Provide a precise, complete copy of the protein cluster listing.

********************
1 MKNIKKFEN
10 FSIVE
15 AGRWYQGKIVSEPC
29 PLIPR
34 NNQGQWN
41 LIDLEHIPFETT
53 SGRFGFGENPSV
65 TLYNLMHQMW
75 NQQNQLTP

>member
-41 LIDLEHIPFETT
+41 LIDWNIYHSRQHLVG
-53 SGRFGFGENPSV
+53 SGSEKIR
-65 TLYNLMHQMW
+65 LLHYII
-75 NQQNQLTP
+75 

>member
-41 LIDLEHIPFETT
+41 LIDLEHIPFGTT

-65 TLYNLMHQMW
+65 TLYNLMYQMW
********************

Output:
1 MKNIKKFEN
10 FSIVE
15 AGRWYQGKIVSEPC
29 PLIPR
34 NNQGQWN
41 LIDLEHIPFETT
53 SGRFGFGENPSV
65 TLYNLMHQMW
75 NQQNQLTP

>member
-41 LIDLEHIPFETT
+41 LIDWNIYHSRQHLVG
-53 SGRFGFGENPSV
+53 SGSEKIR
-65 TLYNLMHQMW
+65 LLHYII
-75 NQQNQLTP
+75 

>member
-41 LIDLEHIPFETT
+41 LIDLEHIPFGTT

-65 TLYNLMHQMW
+65 TLYNLMYQMW